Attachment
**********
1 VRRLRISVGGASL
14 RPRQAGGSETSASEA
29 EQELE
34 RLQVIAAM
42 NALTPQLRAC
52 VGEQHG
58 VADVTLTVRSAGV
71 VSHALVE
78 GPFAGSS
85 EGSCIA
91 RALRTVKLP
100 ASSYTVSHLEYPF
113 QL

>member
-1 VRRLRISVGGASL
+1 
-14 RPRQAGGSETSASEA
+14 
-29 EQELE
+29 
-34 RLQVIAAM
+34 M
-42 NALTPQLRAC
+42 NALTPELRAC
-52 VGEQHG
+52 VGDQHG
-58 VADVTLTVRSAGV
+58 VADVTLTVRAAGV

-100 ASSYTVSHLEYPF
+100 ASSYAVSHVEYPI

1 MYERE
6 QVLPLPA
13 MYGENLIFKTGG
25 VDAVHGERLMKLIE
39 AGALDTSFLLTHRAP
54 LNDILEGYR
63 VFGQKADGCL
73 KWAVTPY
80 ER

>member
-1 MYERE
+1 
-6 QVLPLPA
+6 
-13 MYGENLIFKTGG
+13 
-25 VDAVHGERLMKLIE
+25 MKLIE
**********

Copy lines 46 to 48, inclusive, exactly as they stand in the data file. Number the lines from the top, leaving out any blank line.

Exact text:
+13 
-25 VDAVHGERLMKLIE
+25 MKLIE